About Diverging Markets

Which countries are advancing and which are falling back? What does it mean to “advance” or “fall back”?

Diverging Markets seeks answers to these questions in the context of markets. Many of these markets are emerging markets, frontier markets, less developed or whatever other modifier you prefer, so that is where I generally focus my attention. The focus is more economic and financial than political or cultural, but as anyone versed in this realm is aware, it is impossible and foolish to completely ignore politics and culture.

Con un Nudo en la Garganta — Enrique Bostelmann

Diverging Markets are where the majority of humanity lives. If you believe in the determinative power of markets—as I do—then this majority determines the pace at which humanity collectively advances. Someone in Park Slope, Palo Alto or Mayfair may use FourSquare to check in at some café and that’s great—the technology enabling this action implies a huge leap from a decade ago. At the same time, as of this writing, the world’s wealthiest man lives in a nation where half of his countrymen subsist on less than US$10 a day and the world’s most populous nation just 18 months ago suffered a nine-day, 60-mile long traffic jam.

Diverging Markets is about markets moving apart from each other. What is up for debate is why, how quickly and how far they are diverging.

 

Who am I? Who are you?

My name is Ulysses de la Torre. I was born in Washington, D.C. during Richard Nixon’s second term and I’ve been roaming the world’s economic blind spots in various capacities since my early twenties, punctuated by a few brief stays in New York. At the moment, I rent an apartment in Mexico City but spend about six months of the year traveling.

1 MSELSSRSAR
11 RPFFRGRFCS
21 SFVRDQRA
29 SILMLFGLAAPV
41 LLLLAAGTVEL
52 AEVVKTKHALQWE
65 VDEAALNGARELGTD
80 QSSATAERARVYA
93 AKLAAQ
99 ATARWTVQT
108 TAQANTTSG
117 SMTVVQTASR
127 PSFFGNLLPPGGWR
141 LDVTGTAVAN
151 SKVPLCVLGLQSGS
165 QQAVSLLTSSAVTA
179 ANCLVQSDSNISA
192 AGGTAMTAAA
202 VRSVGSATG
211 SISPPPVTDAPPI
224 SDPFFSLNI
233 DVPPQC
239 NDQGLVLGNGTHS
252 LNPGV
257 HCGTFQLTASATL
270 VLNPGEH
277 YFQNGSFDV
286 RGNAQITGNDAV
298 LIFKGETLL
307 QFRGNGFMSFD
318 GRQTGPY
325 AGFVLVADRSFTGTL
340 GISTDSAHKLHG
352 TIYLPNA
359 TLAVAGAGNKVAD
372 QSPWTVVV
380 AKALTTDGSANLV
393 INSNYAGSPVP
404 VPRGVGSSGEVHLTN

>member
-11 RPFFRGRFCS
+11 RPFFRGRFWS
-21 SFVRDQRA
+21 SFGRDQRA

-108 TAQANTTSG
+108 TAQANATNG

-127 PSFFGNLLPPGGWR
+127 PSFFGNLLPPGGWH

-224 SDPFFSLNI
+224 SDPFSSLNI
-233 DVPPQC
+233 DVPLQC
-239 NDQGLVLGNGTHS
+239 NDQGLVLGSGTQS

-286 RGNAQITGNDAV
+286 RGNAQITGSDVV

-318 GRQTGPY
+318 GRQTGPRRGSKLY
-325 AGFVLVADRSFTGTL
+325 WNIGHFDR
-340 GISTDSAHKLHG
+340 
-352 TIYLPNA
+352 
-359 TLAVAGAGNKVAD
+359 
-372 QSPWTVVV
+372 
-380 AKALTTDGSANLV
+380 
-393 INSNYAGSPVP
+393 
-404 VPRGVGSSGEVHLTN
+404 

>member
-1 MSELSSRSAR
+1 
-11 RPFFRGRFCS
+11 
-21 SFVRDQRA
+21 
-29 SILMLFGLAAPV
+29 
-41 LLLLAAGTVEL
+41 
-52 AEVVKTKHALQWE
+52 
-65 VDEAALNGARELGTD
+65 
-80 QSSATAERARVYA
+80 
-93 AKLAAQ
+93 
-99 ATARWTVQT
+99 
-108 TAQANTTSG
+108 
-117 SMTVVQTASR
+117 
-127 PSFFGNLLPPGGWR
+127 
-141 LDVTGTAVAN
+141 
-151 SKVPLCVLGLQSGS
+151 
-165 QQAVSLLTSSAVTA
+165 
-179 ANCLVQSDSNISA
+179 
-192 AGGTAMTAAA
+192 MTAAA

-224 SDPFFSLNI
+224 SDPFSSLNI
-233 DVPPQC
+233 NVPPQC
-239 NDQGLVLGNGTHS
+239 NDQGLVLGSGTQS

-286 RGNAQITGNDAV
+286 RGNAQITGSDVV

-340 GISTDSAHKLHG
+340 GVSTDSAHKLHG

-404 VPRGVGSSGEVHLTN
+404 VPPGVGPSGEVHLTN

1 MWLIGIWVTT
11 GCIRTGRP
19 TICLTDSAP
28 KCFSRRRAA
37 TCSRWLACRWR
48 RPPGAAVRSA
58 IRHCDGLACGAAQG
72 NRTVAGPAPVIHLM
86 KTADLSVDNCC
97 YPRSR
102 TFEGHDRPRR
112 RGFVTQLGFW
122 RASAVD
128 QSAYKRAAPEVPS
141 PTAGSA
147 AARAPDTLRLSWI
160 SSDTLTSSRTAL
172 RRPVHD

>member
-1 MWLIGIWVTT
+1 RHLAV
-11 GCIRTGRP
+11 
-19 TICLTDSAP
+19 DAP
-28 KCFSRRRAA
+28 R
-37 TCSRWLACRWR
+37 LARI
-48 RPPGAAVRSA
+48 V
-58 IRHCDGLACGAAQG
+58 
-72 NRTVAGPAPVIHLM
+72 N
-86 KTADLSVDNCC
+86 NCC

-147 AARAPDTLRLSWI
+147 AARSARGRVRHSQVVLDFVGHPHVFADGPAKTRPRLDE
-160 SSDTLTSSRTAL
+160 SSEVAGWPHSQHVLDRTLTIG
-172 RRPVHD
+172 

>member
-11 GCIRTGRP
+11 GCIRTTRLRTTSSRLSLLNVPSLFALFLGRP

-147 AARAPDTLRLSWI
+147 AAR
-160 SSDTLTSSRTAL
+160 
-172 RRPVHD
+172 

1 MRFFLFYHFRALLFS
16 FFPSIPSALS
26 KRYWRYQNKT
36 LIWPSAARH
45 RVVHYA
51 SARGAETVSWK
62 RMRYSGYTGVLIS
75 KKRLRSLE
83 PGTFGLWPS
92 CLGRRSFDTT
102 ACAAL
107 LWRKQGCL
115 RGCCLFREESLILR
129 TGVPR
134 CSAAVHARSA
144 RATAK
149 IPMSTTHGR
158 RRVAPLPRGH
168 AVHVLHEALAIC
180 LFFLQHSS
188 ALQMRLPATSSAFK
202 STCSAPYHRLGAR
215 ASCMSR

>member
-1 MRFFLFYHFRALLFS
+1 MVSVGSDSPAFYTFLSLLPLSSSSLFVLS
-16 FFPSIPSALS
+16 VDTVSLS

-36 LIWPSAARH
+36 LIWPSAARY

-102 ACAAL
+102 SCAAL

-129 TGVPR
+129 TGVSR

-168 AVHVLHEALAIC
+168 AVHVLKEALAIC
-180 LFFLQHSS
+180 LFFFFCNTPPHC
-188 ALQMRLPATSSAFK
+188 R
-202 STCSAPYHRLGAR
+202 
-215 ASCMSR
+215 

I’ve noticed over the years that “rich country” citizens with an ongoing interest in diverging markets usually fall into one of three camps:

1. People whom I refer to as “Corporate-Financial Cowboys”. You know who you are.

2. Anyone who might fly under the banner of what is increasingly being called “development”. Some of these people are referred to as “wonks.”

3. Niche media

Each camp has its own incentives and all three can be amazingly bad at communicating with each other. That’s where I come in: since I’ve worked alongside all three of you, I speak all three of your languages. Consider me your interpreter.

Thanks for stopping by and please bear with me as I gradually iron out the kinks of maintaining this blog.

If you’re looking for one single thing I’ve written that best encapsulates the ideas behind this blog, try this.

Otherwise, please feel free to contact me with any comments, suggestions, questions or guest blogging ideas here on the site, Twitter @divergingmarket or by email at Ulysses@divergingmarkets.com.

One response to “About Diverging Markets

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